BILL ANALYSIS                                                                                                                                                                                                    



               SENATE COMMITTEE ON PUBLIC SAFETY
                             Senator Loni Hancock, Chair
                                2015 - 2016  Regular 

          Bill No:    SB 1330       Hearing Date:    April 19, 2016    
          
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          |Author:    |Galgiani                                             |
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          |Version:   |March 28, 2016                                       |
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          |Urgency:   |No                     |Fiscal:    |No               |
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          |Consultant:|ML                                                   |
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                              Subject:  Missing Persons



          HISTORY

          Source:   UDW/AFSCME Local 3930

          Prior Legislation:SB 11 (Beall) - Chaptered 468, Stats. 2015
                         SB 29 (Beall) - Chaptered 469, Stats. 2015

          Support:  Unknown

          Opposition:None known

                                                


          PURPOSE

          The purpose of this bill is to expand the current definition of  
          "mentally impaired," which is one of the criteria of an  
          "at-risk" missing person, to also include "cognitively impaired  
          or developmentally disabled" individuals. 

          Existing law authorizes the Attorney General to establish and  
          maintain the Violent Crime Information Center, which combines  
          existing state, federal, and civilian databases into a single  
          comprehensive network to assist in the identification and  








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          apprehension of missing individuals, particularly children and  
          at-risk adults. (Penal Code 14200-14201.)

          Existing law authorizes the Attorney General to distribute a  
          missing children and at-risk adults bulletin on a quarterly  
          basis to local law enforcement agencies, district attorneys, and  
          public schools. (Penal Code 14204.)

          Existing law authorizes the Attorney General to establish and  
          maintain an online missing person registry and also a separate  
          and confidential database of missing children and at-risk adults  
          for statistical and research purposes. (Penal Code 14205(d).)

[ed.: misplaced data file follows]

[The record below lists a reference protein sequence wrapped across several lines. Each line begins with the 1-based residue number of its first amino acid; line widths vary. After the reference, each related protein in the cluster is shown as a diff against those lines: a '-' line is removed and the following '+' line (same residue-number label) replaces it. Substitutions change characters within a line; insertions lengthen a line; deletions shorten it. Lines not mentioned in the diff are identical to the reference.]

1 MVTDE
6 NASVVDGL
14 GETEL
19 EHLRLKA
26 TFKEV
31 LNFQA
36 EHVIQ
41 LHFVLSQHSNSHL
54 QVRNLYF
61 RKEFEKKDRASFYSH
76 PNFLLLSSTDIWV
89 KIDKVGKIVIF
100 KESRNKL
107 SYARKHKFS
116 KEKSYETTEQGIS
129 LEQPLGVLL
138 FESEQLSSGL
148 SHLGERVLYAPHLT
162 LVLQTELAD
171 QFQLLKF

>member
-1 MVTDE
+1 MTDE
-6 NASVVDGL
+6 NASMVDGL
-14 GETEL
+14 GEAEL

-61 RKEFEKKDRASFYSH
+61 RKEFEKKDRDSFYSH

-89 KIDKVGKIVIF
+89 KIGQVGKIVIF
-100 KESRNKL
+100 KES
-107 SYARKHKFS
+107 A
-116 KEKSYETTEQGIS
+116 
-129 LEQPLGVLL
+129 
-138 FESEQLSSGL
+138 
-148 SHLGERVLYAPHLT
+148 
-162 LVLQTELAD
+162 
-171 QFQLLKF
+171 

Existing law authorizes the Department of Justice to operate a  
          statewide, toll-free telephone hotline 24 hours per day, seven  
          days per week to receive information regarding missing children  
          and at-risk adults and to relay this information to the  
          appropriate authorities. (Penal Code 14210.)

          Existing law requires police and sheriff's departments to  
          immediately report and assess missing person cases using  
          checklists and guidelines to locate a missing person and that if  
          the missing person is under 21 years of age or at risk, to  
          broadcast a "Be On the Lookout" bulletin without delay, within  
          its jurisdiction. (Penal Code 14211(c), (d).)

          Existing law defines a "missing person" to include any of the  
          following: 1) An at-risk adult; 2) A child who was taken,  
          detained, concealed, enticed away, or retained by a parent  
          illegally; 3) A child who is missing voluntarily or  
          involuntarily or under circumstances not conforming to his or  
          her ordinary habits or behavior and who may be need of  
          assistance. (Penal Code 14215(a).)

          Existing law defines an "at-risk" individual to be any of the  
          following: a victim of a crime or foul play; in need of medical  
          attention; has no pattern of running away or disappearing; may  
          be a victim of parental abduction; or mentally impaired. (Penal  
          Code 14215(b).)

          This bill clarifies that an at-risk individual who is mentally  
          impaired can include "a person who is cognitively impaired or  
          developmentally disabled." 










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                    RECEIVERSHIP/OVERCROWDING CRISIS AGGRAVATION

          For the past several years this Committee has scrutinized  
          legislation referred to its jurisdiction for any potential  
          impact on prison overcrowding.  Mindful of the United States  
          Supreme Court ruling and federal court orders relating to the  
          state's ability to provide a constitutional level of health care  
          to its inmate population and the related issue of prison